We sat next to the campfire, sparks ascending to heaven against the backdrop of idyllic lake towards glimmering stars peeking between lush birch and pine boughs. The mysterious and mystical call of the loon lofted over the glacier-scoured waters. My husband and I, softly singing together the old folk tunes, shaded our eyes from the 100 watt glare emanating from the next campsite.
It is fair to ask why I choose to go camping. As I walked the other night to the campground restroom, I started doing the math in my head. We’ve come here three times a year for five years now (since before Thane celebrated his first birthday). That’s fifteen camping trips. The trips have averaged four days. That’s two months. Two months of my life I’ve spent here at White Lake State Park, with coin showers and loon calls. What would inspire me to spend those two months here instead of back in my house, with cable and wireless and delivery sushi?
There are a few things. It is possible, in a campground, to have nothing you need to do. Rare, yes. Unusual. But possible. It is not possible for this to happen to me in my house. I could have a month of leisure in my house and never run out of things I need to do. I only ever run out of either energy or motivation. Do not underestimate the power of nothing to do.
The concentrated time with my family, where I am undistracted and capable of fully experiencing and (usually) enjoying them is lovely. The campfire – we humans are drawn to flames and the every-playing pattern of the salamander-tongues of fire springing from a rocky plain of throbbing coals.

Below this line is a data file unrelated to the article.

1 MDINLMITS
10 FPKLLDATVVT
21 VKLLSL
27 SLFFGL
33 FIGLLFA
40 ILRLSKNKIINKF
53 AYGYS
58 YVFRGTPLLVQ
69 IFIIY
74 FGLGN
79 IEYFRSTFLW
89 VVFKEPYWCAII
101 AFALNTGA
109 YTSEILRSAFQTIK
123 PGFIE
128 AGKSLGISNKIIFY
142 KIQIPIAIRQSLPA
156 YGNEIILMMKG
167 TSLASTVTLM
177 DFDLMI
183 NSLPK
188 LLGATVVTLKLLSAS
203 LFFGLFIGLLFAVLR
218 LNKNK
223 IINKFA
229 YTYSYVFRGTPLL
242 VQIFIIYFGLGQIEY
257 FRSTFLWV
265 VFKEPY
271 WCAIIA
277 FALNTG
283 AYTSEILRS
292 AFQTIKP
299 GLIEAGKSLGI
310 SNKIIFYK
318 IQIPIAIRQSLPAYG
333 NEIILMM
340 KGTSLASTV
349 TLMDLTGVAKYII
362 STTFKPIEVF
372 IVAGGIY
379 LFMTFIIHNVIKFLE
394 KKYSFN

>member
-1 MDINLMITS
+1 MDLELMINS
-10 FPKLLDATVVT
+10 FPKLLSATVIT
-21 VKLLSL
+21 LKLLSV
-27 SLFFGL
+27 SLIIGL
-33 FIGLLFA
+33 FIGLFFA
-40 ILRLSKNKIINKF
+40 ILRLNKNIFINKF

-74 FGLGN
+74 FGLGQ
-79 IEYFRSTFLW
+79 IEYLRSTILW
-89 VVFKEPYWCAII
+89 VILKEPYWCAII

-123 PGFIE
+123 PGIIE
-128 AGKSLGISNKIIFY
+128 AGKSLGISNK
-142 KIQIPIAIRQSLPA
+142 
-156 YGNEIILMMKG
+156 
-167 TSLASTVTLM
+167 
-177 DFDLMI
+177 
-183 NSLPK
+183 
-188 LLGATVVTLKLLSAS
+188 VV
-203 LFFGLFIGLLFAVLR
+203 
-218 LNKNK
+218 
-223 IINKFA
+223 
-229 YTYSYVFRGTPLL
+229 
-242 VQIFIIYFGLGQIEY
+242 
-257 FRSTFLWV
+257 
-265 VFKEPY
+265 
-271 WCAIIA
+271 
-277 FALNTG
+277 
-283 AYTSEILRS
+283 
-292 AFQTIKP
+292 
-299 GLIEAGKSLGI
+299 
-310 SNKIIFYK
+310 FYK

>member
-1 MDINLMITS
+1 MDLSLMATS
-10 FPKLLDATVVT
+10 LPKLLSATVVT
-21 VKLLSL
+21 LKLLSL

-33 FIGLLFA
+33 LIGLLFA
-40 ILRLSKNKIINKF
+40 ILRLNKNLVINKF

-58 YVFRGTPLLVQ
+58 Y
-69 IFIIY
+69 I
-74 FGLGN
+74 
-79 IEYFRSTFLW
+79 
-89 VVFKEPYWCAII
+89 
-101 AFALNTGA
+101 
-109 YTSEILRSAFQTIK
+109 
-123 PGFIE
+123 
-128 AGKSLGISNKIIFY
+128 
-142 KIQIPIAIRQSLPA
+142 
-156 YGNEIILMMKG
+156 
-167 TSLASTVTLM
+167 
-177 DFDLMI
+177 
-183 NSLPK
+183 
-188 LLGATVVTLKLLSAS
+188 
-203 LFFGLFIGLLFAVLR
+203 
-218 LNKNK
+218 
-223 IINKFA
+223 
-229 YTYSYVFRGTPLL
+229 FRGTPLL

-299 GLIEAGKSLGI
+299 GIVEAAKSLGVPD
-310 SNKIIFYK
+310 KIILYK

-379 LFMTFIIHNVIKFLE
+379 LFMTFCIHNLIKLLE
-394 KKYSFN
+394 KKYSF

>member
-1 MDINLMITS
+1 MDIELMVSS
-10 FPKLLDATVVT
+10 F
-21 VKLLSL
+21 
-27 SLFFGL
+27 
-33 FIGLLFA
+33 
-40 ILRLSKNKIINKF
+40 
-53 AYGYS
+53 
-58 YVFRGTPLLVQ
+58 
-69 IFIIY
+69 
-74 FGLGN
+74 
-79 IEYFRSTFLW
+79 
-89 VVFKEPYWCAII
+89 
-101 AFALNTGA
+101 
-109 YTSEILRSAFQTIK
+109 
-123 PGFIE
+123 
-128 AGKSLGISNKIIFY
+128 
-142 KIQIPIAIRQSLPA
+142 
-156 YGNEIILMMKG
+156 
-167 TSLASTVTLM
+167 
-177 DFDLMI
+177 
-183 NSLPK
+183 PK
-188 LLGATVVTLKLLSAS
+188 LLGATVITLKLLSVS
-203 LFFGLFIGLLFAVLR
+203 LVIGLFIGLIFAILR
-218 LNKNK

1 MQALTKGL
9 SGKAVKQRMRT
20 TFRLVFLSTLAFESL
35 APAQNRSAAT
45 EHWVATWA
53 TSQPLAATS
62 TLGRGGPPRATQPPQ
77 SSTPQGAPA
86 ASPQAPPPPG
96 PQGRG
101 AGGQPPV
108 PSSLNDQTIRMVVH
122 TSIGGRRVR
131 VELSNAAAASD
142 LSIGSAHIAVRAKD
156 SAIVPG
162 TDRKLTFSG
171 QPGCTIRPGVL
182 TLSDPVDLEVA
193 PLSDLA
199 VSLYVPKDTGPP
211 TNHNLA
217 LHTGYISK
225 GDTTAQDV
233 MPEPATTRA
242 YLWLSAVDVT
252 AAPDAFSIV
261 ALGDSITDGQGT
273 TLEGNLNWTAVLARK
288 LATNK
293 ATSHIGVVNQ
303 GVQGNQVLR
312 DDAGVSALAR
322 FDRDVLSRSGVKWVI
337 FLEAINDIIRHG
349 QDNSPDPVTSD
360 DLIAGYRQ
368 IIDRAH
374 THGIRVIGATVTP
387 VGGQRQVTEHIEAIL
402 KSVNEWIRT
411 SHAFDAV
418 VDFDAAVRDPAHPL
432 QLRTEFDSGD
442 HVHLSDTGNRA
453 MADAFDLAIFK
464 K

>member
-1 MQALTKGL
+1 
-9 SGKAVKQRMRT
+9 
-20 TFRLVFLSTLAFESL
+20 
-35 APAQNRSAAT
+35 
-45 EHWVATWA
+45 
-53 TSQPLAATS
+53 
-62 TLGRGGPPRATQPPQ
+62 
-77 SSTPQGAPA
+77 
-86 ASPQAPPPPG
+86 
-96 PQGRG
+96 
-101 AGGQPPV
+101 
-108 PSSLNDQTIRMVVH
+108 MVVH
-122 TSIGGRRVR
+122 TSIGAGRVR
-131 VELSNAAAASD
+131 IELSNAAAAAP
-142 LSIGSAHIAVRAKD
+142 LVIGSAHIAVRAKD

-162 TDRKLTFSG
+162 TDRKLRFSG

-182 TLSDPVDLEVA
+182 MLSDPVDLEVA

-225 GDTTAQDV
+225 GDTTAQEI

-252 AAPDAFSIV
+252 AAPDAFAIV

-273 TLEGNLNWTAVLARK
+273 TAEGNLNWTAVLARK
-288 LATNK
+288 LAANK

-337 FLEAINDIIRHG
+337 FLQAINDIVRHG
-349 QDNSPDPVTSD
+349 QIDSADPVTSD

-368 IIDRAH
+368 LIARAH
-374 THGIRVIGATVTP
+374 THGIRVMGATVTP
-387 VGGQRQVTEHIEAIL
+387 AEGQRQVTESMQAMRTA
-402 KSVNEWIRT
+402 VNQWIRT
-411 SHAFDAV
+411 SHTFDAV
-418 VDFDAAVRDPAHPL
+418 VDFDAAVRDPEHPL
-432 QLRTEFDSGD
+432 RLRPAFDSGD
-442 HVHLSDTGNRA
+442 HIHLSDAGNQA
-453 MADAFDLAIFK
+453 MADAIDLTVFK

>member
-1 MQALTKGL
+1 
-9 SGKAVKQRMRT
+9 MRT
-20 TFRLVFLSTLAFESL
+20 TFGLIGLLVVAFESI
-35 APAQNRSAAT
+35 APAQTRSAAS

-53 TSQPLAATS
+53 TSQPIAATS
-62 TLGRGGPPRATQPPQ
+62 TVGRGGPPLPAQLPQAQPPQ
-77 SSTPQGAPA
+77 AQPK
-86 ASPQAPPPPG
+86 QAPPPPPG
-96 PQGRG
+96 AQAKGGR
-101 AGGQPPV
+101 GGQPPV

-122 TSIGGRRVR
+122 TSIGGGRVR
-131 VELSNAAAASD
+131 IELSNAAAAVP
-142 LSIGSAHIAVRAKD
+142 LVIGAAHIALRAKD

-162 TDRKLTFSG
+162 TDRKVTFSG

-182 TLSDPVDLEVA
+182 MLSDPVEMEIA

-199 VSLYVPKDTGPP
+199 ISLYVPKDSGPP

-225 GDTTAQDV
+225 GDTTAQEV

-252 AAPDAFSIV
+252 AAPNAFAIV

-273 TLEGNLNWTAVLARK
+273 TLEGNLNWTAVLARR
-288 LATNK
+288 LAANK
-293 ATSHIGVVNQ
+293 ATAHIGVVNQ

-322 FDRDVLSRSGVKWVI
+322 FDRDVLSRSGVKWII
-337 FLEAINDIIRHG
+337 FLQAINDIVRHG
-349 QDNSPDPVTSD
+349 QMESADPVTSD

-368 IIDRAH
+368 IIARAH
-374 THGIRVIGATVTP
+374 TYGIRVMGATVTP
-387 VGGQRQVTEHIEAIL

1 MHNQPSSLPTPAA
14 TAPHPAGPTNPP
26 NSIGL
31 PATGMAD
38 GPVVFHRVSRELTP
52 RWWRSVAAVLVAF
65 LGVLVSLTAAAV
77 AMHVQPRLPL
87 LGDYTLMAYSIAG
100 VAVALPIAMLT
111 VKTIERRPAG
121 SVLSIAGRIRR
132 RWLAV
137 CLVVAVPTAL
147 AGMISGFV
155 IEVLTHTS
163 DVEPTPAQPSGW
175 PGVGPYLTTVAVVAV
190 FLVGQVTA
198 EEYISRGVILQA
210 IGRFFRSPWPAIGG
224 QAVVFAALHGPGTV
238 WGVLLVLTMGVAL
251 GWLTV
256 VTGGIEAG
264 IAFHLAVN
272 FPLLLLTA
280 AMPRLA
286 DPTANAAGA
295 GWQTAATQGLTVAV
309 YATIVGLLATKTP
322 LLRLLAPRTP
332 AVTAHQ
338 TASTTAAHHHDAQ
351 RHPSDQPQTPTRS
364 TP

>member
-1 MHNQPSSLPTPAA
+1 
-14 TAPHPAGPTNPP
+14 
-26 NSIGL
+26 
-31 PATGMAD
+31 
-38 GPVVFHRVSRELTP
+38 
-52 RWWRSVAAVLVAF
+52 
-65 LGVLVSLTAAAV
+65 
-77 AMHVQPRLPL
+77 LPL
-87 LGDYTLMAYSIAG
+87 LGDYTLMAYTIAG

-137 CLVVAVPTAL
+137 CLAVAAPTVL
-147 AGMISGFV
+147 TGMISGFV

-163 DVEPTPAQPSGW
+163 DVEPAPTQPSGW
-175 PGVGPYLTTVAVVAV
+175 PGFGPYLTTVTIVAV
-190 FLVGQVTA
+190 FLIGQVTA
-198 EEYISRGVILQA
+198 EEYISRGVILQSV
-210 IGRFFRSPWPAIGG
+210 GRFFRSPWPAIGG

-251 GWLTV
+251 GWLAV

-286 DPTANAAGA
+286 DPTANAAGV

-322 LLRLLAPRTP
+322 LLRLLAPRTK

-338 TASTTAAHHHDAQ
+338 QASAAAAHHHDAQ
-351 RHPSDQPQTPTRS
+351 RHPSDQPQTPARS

But quite possibly my greatest motivation is to find darkness. There is no darkness in my life. I live within the aureole of Boston. Standing in the shadows of my back yard, hiding from the porch lights and street lights, I can see maybe 30 stars. The Big Dipper and Venus are there. But the sky is permanently bright. Inside the house, no room is free from the banal orange of the street light, the blue LED, like lurking lizards’ eyes, from the charging devices, the night lights and energy vampires.
I did know darkness, once. I was raised high in the mountains, where there is less air to capture and refract the light. Furthermore, I was raised in the mountains far from other people and their addiction to the bright lights. My parents actually stopped paying for the lighting of the street light outside our house, so we could enjoy our dark. I could walk up mountain roads to the dark and quiet graveyard – half hill, half vale – and listen to the quiet of the Northwest and watch the bright cheerful streak of the Milky Way spanning a star-filled sky. Sometimes, driving home from Seattle at one in the morning, I would be forced to pull over on a dark stretch, so bright and imperative were the stars.